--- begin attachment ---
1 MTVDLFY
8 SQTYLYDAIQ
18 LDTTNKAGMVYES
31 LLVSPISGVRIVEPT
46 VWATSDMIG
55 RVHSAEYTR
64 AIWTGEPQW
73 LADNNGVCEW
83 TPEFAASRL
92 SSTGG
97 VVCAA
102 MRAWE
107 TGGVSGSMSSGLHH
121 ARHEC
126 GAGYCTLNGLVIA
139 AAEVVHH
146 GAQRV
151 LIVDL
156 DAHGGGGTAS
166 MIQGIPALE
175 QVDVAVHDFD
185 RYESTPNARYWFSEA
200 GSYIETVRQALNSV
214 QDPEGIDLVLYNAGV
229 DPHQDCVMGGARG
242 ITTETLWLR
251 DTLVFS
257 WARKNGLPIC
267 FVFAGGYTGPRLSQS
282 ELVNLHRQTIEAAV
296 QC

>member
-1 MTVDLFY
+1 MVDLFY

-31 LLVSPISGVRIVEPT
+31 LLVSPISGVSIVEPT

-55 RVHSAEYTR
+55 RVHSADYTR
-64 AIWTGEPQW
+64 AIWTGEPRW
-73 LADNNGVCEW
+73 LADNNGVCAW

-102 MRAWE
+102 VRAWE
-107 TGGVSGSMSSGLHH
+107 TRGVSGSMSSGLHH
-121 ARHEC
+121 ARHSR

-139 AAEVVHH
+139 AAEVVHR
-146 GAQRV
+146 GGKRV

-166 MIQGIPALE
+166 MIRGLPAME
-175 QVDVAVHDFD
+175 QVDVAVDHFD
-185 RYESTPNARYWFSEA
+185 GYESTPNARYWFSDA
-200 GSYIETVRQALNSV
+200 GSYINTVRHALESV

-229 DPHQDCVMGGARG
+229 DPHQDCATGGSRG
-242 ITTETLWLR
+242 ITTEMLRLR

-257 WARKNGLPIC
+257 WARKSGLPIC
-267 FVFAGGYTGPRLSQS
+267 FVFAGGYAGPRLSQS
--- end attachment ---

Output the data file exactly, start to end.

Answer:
1 MTVDLFY
8 SQTYLYDAIQ
18 LDTTNKAGMVYES
31 LLVSPISGVRIVEPT
46 VWATSDMIG
55 RVHSAEYTR
64 AIWTGEPQW
73 LADNNGVCEW
83 TPEFAASRL
92 SSTGG
97 VVCAA
102 MRAWE
107 TGGVSGSMSSGLHH
121 ARHEC
126 GAGYCTLNGLVIA
139 AAEVVHH
146 GAQRV
151 LIVDL
156 DAHGGGGTAS
166 MIQGIPALE
175 QVDVAVHDFD
185 RYESTPNARYWFSEA
200 GSYIETVRQALNSV
214 QDPEGIDLVLYNAGV
229 DPHQDCVMGGARG
242 ITTETLWLR
251 DTLVFS
257 WARKNGLPIC
267 FVFAGGYTGPRLSQS
282 ELVNLHRQTIEAAV
296 QC

>member
-1 MTVDLFY
+1 MVDLFY

-31 LLVSPISGVRIVEPT
+31 LLVSPISGVSIVEPT

-55 RVHSAEYTR
+55 RVHSADYTR
-64 AIWTGEPQW
+64 AIWTGEPRW
-73 LADNNGVCEW
+73 LADNNGVCAW

-102 MRAWE
+102 VRAWE
-107 TGGVSGSMSSGLHH
+107 TRGVSGSMSSGLHH
-121 ARHEC
+121 ARHSR

-139 AAEVVHH
+139 AAEVVHR
-146 GAQRV
+146 GGKRV

-166 MIQGIPALE
+166 MIRGLPAME
-175 QVDVAVHDFD
+175 QVDVAVDHFD
-185 RYESTPNARYWFSEA
+185 GYESTPNARYWFSDA
-200 GSYIETVRQALNSV
+200 GSYINTVRHALESV

-229 DPHQDCVMGGARG
+229 DPHQDCATGGSRG
-242 ITTETLWLR
+242 ITTEMLRLR

-257 WARKNGLPIC
+257 WARKSGLPIC
-267 FVFAGGYTGPRLSQS
+267 FVFAGGYAGPRLSQS